When I retired I made a list of all the things that I was going to do now that I have the time. Ha. Turns out most of the items on the list were not as important as I thought they would be when I couldn’t find the time to do them. A few kept me busy for a couple of years and a couple for quite awhile but one of them essentially took over as a new career. That new infatuation was my family history. I had been interested in genealogy for quite awhile but, somehow, hadn’t had the time to really get it going while I was working. Now that I had the time my genealogy really took off.
It helped that a lot of the work that had to be done by any new researcher was gathering data and a lot of that was rapidly showing up on the internet. Sites such as Ancestry.com and others made that search for common records very doable. I was just familiar enough with computers that the new technology didn’t scare me off. If anything it made it more intriguing. I also had access to a great family history document that had been put together in the ’80s by a couple of my cousins which gave me a strong foundation on one side of my family right from the start. I spent a “lot” of time on this new adventure in the early years of my retirement.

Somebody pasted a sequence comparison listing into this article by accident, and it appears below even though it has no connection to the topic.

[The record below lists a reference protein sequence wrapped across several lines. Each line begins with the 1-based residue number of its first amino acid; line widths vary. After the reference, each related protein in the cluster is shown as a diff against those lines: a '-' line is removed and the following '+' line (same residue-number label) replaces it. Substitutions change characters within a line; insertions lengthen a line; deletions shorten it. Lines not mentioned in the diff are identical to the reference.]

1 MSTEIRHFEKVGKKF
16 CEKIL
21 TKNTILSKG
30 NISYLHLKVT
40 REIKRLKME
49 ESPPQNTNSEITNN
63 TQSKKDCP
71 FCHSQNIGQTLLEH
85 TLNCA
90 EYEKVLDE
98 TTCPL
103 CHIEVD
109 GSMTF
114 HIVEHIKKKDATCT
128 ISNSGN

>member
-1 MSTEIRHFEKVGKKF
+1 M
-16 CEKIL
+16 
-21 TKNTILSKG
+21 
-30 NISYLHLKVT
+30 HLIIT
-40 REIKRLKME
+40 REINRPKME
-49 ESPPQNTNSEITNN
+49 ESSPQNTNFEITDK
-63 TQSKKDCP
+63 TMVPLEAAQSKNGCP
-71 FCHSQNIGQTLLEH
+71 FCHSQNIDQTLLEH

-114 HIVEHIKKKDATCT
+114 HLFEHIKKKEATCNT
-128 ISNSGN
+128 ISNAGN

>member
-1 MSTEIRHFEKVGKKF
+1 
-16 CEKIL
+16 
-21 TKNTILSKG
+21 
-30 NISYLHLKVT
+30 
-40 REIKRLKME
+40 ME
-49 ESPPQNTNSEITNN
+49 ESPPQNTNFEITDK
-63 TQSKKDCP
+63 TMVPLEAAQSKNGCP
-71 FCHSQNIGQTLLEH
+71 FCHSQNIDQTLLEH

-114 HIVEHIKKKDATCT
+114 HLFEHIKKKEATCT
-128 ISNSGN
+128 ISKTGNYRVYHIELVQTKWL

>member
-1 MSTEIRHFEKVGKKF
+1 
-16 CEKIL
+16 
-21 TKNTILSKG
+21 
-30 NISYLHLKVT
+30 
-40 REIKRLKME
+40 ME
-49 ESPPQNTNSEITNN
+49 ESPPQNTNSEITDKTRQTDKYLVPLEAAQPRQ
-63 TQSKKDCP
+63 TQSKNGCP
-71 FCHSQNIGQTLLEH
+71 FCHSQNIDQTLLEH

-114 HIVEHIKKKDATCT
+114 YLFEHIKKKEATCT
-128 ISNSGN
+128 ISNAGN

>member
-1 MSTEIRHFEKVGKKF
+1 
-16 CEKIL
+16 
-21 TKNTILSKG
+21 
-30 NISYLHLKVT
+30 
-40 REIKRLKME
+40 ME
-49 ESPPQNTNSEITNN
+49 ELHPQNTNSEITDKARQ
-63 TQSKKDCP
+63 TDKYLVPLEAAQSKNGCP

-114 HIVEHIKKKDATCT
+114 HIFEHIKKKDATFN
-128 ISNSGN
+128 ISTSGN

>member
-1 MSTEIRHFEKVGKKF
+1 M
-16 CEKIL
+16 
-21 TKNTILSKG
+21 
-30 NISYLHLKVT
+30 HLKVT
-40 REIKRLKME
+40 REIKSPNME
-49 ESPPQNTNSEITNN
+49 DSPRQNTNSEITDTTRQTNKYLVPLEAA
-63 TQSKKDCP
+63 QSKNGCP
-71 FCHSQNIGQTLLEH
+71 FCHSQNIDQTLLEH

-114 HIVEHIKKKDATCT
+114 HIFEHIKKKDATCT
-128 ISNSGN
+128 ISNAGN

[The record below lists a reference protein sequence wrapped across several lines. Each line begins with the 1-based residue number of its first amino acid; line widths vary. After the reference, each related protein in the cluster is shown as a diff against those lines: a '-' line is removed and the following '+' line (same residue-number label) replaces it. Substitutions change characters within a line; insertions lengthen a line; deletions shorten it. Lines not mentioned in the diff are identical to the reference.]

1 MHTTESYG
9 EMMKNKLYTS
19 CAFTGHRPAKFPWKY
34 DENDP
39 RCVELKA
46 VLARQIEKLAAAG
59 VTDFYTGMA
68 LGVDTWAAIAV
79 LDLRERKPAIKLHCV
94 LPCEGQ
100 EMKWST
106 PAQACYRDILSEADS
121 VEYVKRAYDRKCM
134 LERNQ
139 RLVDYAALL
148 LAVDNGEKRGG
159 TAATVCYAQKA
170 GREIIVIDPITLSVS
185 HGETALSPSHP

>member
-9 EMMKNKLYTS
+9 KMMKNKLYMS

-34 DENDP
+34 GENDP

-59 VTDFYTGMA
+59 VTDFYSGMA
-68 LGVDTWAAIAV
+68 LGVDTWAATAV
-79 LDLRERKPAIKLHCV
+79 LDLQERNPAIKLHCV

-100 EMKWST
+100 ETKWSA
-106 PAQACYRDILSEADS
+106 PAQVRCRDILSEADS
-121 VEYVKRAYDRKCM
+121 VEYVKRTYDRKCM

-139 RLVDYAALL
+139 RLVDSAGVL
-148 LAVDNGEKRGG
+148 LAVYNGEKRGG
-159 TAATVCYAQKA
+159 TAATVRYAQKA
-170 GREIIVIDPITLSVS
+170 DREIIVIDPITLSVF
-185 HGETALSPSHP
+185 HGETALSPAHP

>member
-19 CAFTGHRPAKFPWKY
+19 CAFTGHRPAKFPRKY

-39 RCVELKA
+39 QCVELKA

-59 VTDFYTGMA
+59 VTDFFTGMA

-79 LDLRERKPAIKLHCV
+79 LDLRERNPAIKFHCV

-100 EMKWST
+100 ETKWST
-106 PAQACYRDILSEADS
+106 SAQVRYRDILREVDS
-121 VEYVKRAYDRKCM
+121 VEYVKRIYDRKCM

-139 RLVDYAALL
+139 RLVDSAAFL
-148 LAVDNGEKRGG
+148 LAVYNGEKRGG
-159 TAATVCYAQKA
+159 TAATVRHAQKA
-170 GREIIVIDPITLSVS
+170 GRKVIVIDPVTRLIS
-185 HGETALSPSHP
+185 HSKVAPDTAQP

Of course, like most genealogy addicts I suspect, I slowly made it through all of the easy stuff and even connected with some long lost relatives, visited a few hallowed family grounds and spent hours scanning all the photos I could find. Eventually, however, my hours of work yielded less and less results. I began to flounder and spent a lot of my time rearranging my old data into new, hopefully more comprehensible, piles. The correspondence slowed. The ideas dried up. The brick walls multiplied. Occasionally a burst of energy would yield a new shard of a story or an unexpected clue would pop up from the pile and lead me along a new path for awhile but the energy was clearly subsiding. I was definitely in need of a recharge.
Then, after 40 years in the same home, we made the utterly illogical choice to sell it and move into a townhome across town. We threw everything we could bare to away and lugged the rest to our new home. Believe me, that move took most of a year by the time we had cleaned up and sold our old house, hunted for and negotiated the sale of our new one, moved all those years of belongings across town and then put it all away. If not physically a year then psychologically. Needless to say I completely abandoned my genealogy for that year. Then when I finally dug out my data and set it all out it was like looking at someone else’s genealogy. I almost didn’t know where to re-start. Sometime soon I will share with you how I got my voyage re-launched along a new trajectory and , in the process, discovered a bunch of new hurdles that needed to be cleared.